Original writing by Steve Molter is now on WordPress.
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© Steve Molter
  • I have stopped posting my writings on this blog and have moved them to my WordPress. Follow me there for monthly posts. But I also take photographs. Check them out at Third Lie, White Lie on Tumblr.

    Thanks for the support!

    (via wecannotfallasleep)

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  • Life for One

    My expectation of true human connection contributes directly to the waves of loneliness that swell within me. I feel so disconnected from my friends, my family, the world around me. And when I speak of my loneliness in conversation, it is pushed under a veil of encouragement: “You’ll meet someone. You’re so amazing. It’ll happen.” As if my feelings are incorrect, invalid, and I simply should not feel lonely.

    But I am lonely. I feel alone. Despite my ability to talk to any stranger I see or plan a party or perform on stage, I always end up at home. Alone. But the aforementioned positive qualities are momentary. I do not exhibit them constantly. That’s impossible. But they are what people see. Which means their perception of me is based only on a glimpse of truth. They see me in my strong state. As a rock to aid them with their problems. A guide to help them navigate their icy waters. In this action, this relational support, I am seen as having the answers; as being in control. As being above the perils of loneliness and fear. But I am not. I am not immune to the sinking feeling of waking up alone after having gone to bed alone for the countless nights I do. I am not immune to the dull pain of knowing my 10 most recent calls were all outgoing. I am not immune to having an empty mailbox, digital and paper. For me, it’s movies for one, restaurants for one, bars for one, cooking for one, drinking for one, book reading for one, Netflix for one, grocery shopping for one, concert ticket for one, evening walk for one.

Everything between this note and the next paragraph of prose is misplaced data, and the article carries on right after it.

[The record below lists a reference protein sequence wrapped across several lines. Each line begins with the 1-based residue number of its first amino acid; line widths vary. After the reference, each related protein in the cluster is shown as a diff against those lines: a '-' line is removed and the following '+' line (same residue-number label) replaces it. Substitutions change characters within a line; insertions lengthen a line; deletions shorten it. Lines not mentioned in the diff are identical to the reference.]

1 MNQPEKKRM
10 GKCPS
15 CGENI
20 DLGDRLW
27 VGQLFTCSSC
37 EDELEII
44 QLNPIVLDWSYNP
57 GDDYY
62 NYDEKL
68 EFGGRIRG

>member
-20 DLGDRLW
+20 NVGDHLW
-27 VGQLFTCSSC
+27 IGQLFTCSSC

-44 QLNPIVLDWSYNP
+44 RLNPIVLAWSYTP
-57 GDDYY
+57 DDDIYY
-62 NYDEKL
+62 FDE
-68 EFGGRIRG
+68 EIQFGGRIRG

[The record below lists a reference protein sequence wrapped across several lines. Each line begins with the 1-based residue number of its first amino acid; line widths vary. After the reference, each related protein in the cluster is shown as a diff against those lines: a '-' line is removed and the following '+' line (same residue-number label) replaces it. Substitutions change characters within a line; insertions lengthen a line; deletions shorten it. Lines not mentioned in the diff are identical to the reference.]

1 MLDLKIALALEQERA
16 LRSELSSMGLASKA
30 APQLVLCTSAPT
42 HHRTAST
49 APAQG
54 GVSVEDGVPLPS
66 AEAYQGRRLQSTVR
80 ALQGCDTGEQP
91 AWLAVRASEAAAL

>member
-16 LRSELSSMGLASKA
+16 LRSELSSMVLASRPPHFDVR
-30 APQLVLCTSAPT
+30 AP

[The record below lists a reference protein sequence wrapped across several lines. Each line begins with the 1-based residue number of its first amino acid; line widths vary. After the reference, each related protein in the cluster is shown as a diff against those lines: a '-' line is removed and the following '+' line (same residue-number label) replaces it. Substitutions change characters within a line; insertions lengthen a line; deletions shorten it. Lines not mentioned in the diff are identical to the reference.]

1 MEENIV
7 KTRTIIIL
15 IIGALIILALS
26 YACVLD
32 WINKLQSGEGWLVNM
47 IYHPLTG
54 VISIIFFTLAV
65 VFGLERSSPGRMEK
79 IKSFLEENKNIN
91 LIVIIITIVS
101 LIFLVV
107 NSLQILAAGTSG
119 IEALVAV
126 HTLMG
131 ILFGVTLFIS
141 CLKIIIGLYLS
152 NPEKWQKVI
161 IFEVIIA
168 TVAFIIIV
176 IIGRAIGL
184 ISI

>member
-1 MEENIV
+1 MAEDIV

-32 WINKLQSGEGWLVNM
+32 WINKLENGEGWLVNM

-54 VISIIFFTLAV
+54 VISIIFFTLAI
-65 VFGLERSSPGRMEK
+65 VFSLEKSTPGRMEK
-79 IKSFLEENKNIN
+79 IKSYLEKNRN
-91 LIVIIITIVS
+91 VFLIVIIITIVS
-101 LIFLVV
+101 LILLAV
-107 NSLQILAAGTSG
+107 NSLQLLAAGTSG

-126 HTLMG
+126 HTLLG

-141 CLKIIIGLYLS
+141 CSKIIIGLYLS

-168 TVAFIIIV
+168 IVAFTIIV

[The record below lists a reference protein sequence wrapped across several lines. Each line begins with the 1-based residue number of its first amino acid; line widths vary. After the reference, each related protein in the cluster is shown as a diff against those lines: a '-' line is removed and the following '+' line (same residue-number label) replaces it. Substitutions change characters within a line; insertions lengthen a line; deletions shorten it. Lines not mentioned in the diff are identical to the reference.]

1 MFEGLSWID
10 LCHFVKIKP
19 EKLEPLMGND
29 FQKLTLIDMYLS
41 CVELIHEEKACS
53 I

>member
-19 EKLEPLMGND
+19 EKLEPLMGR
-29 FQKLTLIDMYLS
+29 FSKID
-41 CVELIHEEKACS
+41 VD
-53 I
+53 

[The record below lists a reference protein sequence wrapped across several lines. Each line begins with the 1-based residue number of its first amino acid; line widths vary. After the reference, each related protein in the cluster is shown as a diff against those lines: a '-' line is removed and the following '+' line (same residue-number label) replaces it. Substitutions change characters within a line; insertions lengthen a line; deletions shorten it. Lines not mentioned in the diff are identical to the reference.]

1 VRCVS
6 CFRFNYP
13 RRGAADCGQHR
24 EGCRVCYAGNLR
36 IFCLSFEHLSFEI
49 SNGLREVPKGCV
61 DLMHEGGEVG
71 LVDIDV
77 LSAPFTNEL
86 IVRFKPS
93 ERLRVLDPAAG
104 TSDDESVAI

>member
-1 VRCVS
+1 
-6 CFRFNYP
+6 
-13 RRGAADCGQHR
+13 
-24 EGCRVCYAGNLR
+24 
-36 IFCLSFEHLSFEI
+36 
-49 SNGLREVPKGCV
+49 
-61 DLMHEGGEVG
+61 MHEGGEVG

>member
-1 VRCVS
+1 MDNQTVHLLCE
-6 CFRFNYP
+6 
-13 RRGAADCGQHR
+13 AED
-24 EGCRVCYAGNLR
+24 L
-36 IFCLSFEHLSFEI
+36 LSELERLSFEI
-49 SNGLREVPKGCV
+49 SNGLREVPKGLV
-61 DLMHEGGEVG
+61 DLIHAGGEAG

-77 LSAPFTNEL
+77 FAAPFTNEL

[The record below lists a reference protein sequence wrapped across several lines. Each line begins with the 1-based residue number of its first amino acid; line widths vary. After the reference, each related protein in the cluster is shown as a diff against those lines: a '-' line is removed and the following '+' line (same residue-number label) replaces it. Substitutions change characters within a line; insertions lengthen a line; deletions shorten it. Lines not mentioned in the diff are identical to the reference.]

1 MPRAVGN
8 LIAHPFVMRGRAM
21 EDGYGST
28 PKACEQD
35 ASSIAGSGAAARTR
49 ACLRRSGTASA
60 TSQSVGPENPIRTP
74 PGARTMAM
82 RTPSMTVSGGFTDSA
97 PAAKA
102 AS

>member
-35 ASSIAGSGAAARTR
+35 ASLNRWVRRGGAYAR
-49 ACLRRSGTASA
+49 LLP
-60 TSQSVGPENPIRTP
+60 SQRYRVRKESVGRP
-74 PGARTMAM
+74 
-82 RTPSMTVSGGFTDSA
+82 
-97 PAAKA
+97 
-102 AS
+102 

I have no better half. I am whole, but swollen with loneliness. It fills in the contours of my puzzle piece which I prefer to be completed by a woman. I am tired of dating. Each woman becomes a two dimensional memory like a Polaroid in a shoe box. Dating is a race to find the flaw in the other so you can be the one to initiate the “I’m just not feeling it” conversation. And I win more than I lose. But do I? Because then there I am again. Alone. That’s when every woman I see has the potential to be the one. And in reality, none of them is.

    I drift through first dates. Through crowds of women at concerts, art openings, restaurants, bars, Trader Joe’s. Through dating sites. I drift aimlessly searching for meaning and understanding. Trying to piece together the internal clues about who she is or will be. But the reality is that no one understands me. And the expectation that someone will is fruitless. As always, the answers lie within me, but I do not seem to ask the right questions.

    I feel weak. I feel lifeless. I feel the weight of perception like gravity on Jupiter. Perhaps I am not honest with myself or with the way I communicate. Perhaps I have only grown more accustomed to my loneliness and am collecting rust with my lack of social interaction. Maybe the longer I am alone, the more likely it is I stay alone; the more difficult it will be to open up my true self. Without someone to provide resistance to my loneliness, it pushes me further and further from the depth and beauty of human connection. This is what I fear. And this is what perpetuates my loneliness. I’m tired of living life for one.

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  • The Death of Rock was published on Thought Catalog



    October 2011.

    I have released eight albums in eight years. Six hours and twenty-four minutes of music. I feel squeezed dry. The last trickles of music seeping from my pores like blood. I’ve sat in my bedroom with a guitar between my heart and my hands and found melodies and textures that never seemed to be my possession. I simply felt them floating in the air and then funneled them onto my fingerboard.

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  • Divorce On the First Date was published at Thought Catalog


    “I don’t believe in divorce,” Lisa declared in between bites of her spinach lasagna.

    “Uh, I’m sorry?” I inquired as my mind jarringly shifted from the lovely drought of wine I just swallowed to the thought of a ferociously sensitive and heart-wrenching topic.

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